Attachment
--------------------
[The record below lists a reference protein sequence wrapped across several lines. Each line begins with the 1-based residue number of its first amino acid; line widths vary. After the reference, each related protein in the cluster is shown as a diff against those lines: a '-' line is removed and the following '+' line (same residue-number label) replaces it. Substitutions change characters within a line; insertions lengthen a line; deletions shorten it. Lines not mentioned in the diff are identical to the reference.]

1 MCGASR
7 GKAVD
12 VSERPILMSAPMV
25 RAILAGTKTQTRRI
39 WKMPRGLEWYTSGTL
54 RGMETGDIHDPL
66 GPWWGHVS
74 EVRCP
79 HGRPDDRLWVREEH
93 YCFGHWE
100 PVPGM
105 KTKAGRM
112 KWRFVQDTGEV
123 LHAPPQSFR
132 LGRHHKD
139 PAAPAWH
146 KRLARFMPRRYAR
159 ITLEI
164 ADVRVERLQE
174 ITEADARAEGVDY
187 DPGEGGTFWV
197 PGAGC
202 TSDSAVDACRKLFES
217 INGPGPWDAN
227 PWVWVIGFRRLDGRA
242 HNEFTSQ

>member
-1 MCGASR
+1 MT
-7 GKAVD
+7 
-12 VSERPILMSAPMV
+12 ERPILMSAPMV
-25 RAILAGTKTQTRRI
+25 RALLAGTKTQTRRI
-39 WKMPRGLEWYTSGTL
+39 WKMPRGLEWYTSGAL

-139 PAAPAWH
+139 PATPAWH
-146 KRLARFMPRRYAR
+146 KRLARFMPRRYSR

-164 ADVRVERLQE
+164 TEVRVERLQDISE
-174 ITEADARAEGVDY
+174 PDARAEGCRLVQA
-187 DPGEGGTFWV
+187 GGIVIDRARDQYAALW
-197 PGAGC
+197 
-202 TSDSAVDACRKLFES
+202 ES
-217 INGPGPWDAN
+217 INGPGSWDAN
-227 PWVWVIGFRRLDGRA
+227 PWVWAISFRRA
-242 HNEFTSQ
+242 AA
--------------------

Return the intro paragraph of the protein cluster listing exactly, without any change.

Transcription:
[The record below lists a reference protein sequence wrapped across several lines. Each line begins with the 1-based residue number of its first amino acid; line widths vary. After the reference, each related protein in the cluster is shown as a diff against those lines: a '-' line is removed and the following '+' line (same residue-number label) replaces it. Substitutions change characters within a line; insertions lengthen a line; deletions shorten it. Lines not mentioned in the diff are identical to the reference.]